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This is the blog of Ian Rosales Casocot. Filipino writer. Sometime academic. Former backpacker. Twink bait. Hamster lover.


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Monday, December 04, 2006

entry arrow11:25 AM | A Quick Overview of Pinoy ChickLit

Say what you will about ChickLit, I do read my fair share of it (...although not lately, I wonder why). There was a huge controversy a while back when Tara FT Sering won a National Book Award for the Y/A novel, which some other literary friends considered as too Cosmopolitan to be in the category. (And then there was that incident in a literary conference where Vince Groyon dismissed the whole genre as not being literature at all.) While I do agree with Carla Pacis's contention, I cannot readily endorse the non-literariness of the whole enterprise (here's Bevz Asenjo writing about the ChickLit allure in her Friendster blog), because there are a few books that are certainly well-written. Most of all, they do not apologize for being entertaining.

That's why I miss Summit Books. When the books with their trademark pastel illustrations first came out in every newsstand all over the country, they created a minor revolution, because suddenly they subverted what everybody was saying about book publishing in the Philippines: they made money. Who said Philippine literature has to be all about nationalist fervor and what-not?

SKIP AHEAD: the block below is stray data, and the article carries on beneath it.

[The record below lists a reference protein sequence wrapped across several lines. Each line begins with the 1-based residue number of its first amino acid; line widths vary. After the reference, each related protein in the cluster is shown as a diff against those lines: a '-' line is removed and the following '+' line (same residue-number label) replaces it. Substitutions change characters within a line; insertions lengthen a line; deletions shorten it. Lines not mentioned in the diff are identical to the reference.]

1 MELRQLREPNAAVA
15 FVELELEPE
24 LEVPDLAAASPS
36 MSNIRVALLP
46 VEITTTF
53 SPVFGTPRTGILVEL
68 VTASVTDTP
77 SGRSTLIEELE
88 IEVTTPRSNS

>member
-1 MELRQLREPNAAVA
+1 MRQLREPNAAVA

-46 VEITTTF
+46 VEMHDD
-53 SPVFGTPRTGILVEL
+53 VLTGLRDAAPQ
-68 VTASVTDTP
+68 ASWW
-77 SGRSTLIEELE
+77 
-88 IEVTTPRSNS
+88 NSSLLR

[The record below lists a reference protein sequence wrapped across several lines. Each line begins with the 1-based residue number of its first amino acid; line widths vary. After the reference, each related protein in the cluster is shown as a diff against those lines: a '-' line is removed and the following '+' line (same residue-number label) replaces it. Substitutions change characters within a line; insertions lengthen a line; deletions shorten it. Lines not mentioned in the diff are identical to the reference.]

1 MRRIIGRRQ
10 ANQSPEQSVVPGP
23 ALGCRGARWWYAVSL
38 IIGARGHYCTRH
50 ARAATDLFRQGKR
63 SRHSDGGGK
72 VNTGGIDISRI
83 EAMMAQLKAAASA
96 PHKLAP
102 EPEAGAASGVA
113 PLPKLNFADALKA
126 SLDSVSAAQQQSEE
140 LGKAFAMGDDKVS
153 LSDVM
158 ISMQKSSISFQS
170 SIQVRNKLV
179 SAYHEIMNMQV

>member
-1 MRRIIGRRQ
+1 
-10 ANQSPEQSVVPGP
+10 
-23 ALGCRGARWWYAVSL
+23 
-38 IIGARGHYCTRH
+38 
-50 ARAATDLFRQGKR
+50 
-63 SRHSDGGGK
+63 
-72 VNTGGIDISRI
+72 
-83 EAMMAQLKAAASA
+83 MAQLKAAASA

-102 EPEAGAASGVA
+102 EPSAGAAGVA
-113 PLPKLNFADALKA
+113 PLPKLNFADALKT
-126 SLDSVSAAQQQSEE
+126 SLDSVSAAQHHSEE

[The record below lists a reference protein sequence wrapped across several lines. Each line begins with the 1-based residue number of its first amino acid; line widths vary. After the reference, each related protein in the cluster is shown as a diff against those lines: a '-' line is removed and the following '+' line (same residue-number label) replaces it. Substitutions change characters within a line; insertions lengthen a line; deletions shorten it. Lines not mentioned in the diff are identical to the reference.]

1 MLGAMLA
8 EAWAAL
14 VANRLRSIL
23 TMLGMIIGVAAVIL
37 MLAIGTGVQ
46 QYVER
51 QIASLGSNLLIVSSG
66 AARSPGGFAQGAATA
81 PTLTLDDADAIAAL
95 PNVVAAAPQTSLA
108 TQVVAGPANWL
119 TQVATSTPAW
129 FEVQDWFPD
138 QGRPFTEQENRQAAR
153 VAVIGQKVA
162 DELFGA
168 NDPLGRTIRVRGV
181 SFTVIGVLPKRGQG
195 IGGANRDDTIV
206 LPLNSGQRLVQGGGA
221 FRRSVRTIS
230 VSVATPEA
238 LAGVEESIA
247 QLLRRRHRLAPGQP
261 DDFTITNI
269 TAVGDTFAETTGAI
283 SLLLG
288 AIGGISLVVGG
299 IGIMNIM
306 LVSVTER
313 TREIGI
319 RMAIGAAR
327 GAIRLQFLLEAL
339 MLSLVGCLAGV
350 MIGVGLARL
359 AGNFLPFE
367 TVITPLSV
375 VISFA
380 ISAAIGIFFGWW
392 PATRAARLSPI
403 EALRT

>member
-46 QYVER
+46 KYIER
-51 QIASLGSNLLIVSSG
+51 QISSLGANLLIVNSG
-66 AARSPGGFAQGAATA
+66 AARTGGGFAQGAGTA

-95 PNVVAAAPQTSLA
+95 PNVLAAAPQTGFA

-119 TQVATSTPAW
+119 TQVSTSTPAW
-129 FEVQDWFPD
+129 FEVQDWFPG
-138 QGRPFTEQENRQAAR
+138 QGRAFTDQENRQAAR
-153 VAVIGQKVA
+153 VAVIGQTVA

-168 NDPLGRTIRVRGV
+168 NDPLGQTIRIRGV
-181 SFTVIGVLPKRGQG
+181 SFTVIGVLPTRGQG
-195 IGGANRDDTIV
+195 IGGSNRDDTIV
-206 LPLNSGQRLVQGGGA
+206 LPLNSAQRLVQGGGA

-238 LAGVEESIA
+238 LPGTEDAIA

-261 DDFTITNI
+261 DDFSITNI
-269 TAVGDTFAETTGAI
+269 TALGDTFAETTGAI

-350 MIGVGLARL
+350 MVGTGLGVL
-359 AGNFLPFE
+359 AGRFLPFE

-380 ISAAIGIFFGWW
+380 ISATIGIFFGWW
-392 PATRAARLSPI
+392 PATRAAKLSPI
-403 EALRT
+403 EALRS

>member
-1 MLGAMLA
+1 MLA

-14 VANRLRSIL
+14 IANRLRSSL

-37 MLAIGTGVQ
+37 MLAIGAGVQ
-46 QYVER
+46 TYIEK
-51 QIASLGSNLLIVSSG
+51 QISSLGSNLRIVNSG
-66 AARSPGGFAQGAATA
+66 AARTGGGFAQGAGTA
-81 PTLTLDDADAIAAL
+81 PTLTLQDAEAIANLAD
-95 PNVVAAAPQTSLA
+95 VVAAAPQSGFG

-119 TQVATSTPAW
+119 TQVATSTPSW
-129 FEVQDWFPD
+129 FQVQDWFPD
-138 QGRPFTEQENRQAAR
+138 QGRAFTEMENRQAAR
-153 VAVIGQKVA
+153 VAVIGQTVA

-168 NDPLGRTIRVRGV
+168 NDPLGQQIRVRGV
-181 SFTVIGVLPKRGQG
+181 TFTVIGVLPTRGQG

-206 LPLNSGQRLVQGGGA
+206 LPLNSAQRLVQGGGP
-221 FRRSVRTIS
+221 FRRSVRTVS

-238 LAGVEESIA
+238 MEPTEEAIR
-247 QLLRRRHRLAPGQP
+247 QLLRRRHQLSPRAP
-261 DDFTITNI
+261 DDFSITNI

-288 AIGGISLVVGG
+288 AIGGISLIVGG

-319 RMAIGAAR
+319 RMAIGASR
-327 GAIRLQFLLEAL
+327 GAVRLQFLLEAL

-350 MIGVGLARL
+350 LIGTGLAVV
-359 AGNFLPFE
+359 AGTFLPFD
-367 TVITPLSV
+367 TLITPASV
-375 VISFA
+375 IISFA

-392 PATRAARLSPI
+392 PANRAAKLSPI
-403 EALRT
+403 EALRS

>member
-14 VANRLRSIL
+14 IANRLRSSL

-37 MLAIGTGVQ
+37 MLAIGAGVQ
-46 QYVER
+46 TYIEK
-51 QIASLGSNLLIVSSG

These are the books that caught everybody's fancy...







Consider those names, some of them Palanca-winning authors... Andrea Pasion, Tara FT Sering, Tweet Sering, Claire Betita, Melissa Salva, Mabi David, Maya O. Calica, and Abi Aquino. A formidable bunch that churned out one book after another.

But the flow seems to have dwindled to a trickle somewhere. (Tara, where are you?) Today, however, it is PSICOM Publishing -- the current purveyor of popular literature that includes The Philippine Ghost Stories series -- that is taking up the slack, although I have yet to read a single title. Here are some books from Katrina Ramos-Atienza, though:



And here's another from a great friend and writer, the Palanca-winning Anna Sanchez-Ishikawa:



Sure, they're about the icky stuff. I like the icky stuff. So do you, admit it.

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